Four Chinese Lawyers Detained Over 'Black Jail' Appeal

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Map showing China's Heilongjiang province's Jiamusi city.
Map showing China's Heilongjiang province's Jiamusi city.

Authorities in the northeastern Chinese province of Heilongjiang have detained four prominent rights lawyers representing detainees in an unofficial detention center, or "black jail," fellow lawyers said on Friday.

Jiang Tianyong, Tang Jitian, Wang Cheng, and Zhang Junjie were detained by authorities on Friday morning at their hotel in Heilongjiang's Jiamusi city, Guangzhou-based rights lawyer Li Xiaoling told RFA's Mandarin Service.

The lawyers had been hired by relatives of those held in the "black jail" to campaign for their release, according to Beijing-based rights lawyer Chen Jiangang.

"These four lawyers were representing human rights cases on the front line," Chen said. "They detained them and confiscated their cell phones."

"I have tried to call them several times, but no one is picking up, and I can't get through; there's a switched-off message," he said.

Fellow rights lawyer Zhao Yonglin confirmed the report.

"The situation now is that the four lawyers have been locked up in a detention center, on the grounds that Wang Cheng's lawyer's license is fake," Zhao said.

Threatening call

Zhao said he had received a call from a number listed as belonging to the Jiamusi police chief, threatening that if the black jail case wasn't dropped, the lawyers "would find it hard to practice their profession."

But the caller, who had a northeastern accent, declined to give his name or job title, he said.

Zhao said the lawyers had taken issue with an extrajudicial detention center officially known as a "legal study center," where the authorities send anyone who pursues complaints against them, particularly with higher levels of government.

"There's a place [in Qinglongshan] called the legal study center, where they hold citizens prisoner who haven't committed any crime," Zhao said.

"The four lawyers were detained while on an inspection visit to the Qinglongshan black jail ... the sign on the gate reads Jiansanjiang Rule of Law Education Center," said Zhao, who had planned to join the other four lawyers, but canceled owing to other commitments.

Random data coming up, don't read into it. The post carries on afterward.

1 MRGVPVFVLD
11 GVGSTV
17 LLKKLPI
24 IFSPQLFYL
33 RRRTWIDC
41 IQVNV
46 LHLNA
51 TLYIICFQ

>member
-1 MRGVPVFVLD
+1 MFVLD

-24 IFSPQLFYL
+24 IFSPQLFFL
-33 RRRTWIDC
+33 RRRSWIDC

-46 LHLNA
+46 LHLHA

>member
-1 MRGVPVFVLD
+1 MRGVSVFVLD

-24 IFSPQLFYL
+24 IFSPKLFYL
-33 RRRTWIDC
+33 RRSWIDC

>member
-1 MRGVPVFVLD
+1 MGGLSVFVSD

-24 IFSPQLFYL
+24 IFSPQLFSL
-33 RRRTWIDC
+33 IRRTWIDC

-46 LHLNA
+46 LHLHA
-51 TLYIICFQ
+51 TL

"In fact, it's a black jail."

He said many of the detainees are being held there for religious reasons.

"They have a lot of groups with religious beliefs locked up in there under the guise of legal education," Zhao said, adding, "They hold them for several months at a time, even up to a year."

Hired by relatives

He said the four lawyers had been hired by relatives of detainees to get them out.

"They were there to demand their release, because they were locked up without any legal process at all," Zhao said.

Rights lawyer Chen Jiangang said China's embattled legal profession has been under increasing pressure in recent years.

"There are no human rights in China, and we lawyers have to try to do our jobs in manacles," Chen said. "It's a humiliating business, being a lawyer in China."

"There's no guarantee of one's personal rights or safety, and yet we still try to help others defend their rights," he said.

"We are pretty helpless."

China's parliament voted on Dec. 28, 2013, to end its controversial "re-education through labor," or laojiao, system of administrative punishments following a prolonged campaign by lawyers, former inmates, and rights activists to abolish it.

But rights lawyers say many other forms of extrajudicial detention remain, and that some former laojiao camps have changed their name but not their function.

Torture, abuse

Rights activists in China have long campaigned for the abolition of "black jails," which are often used to detain those who complain to higher levels of government about local officials or to hold anyone regarded as a troublemaker or threat to "social stability."

Those held without due legal process are at increased risk of torture and general abuse, rights groups say.

Staff in such detention facilities often insult and humiliate detainees, and have even robbed, raped, seriously injured, and killed them, according to a report last year by the Chinese rights website Weiquanwang.

In May, Sichuan authorities detained and beat high-profile rights lawyers who tried to visit an unofficial detention center, or "black jail," according to fellow lawyers who spoke with them during the attack.

And according to London-based rights group Amnesty International, thousands of Chinese people are subjected to arbitrary detention in labor camps and unofficial "black jails" each year.

Earlier this month, Beijing announced a rise in the domestic security, or "stability maintenance," budget to 205 billion yuan (U.S. $33 billion).

Reported by Qiao Long for RFA's Mandarin Service. Translated and written in English by Luisetta Mudie.





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